Went There

WENT THERE: Death Valley Girls, Gymshorts, Alosi Den, Sunram @ O’Brien’s

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It was a fairly average Tuesday night in the area surrounding O’Brien’s. The streets were empty. All was calm. Little did the residents of Allston know, their neck of the woods was to be transformed into a living hell (in the best way possible) by Death Valley Girls that very night.

Before the visiting L.A. band turned O’Brien’s into Satan’s lair, the night started off on a less demonic foot with Sunram and Alosi Den. Their sets filled O’Briens with droney, vibey, psych sounds, getting the crowd warmed up for Gymshorts.

Gymshorts delivered a set that can only be defined in one way: rock ‘n’ roll. It was loud, dirty, and in-your-face. Every member of Death Valley Girls was lined up in front of the stage, entranced in the clash and collision of drilling bass lines, riffs sharp enough to kill, and aggressive drum beats courtesy of TJ Freda, Andy Davis, and Chris Faulkner, respectively. Sarah Greenwell (guitar, vocals) let the spirit of punk possess her as she growled I just wanna be bad! as Gymshorts closed their set with “Hey Parents!”

Within the next 15 minutes, amps became tombstones, and the back corner of the stage became occupied by a massive Satan doll (named Waffles, mind you) that loomed over the drum kit. By the time the leather-clad, rune-covered Death Valley Girls took the stage, you were convinced you were in the underworld.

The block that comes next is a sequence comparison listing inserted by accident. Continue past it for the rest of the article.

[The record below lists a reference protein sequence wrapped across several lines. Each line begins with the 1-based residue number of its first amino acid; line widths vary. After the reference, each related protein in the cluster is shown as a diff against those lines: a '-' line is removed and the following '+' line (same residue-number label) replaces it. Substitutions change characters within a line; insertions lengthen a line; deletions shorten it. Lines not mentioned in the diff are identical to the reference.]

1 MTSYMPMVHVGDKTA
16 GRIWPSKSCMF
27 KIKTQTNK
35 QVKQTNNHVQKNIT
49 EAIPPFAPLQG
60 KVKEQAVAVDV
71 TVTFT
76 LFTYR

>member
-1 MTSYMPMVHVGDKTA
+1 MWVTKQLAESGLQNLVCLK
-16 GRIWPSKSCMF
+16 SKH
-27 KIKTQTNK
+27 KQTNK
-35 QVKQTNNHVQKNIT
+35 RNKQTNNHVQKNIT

“Glow in the Dark,” the title track of Death Valley Girls’ most recent album, served as an introduction into the band’s apocalyptic, space-age sound. Bonnie Bloomgarden’s powerfully piercing vocals cut through the band’s heavy, dark music. It was a sound dynamic that allowed you to gawk at the fierceness of her vocals, while still being able to appreciate the simultaneous display of musical talent happening.

If you couldn’t tell that Death Valley Girls worshipped rock ‘n’ roll just by being in their presence, you would immediately catch on by experiencing their entire set. Songs like “Disco” captured the perkiness of rock in its earliest era. Meanwhile, “Death Valley Boogie” stripped the genre to its raw core. The stage presences of Bonnie Bloomgarden (vocals, guitar, keyboard), Larry Schemel (guitar), Kid (Laura Kelsey, drums), and Pickle (Nicole Smith, bass) seemed to combine the active vibrancy of Iggy Pop and the effortless cool of any early rock legend.

As the set started coming to a close, Bloomgarden was convinced that everyone had sold their soul to Satan. And if they hadn’t, they most certainly would by the show’s end. But who cares about souls, she questioned.

“All I care about is Gymshorts and Boston Hassle!” (Bloomgarden was apparently blown away by the opener and also very pleased with her interview).

With that, Death Valley Girls launched into their final songs. As you watched, you couldn’t help but believe that each member of the band sweat, cried, and bled rock ‘n’ roll. The rock spirit was overwhelmingly present on stage, and the crowd that stuck around until the night’s late end fed off it. Anyone there who wasn’t already devout most certainly became converts to the religion of rock ‘n’ roll after Death Valley Girls’ unforgettable show.

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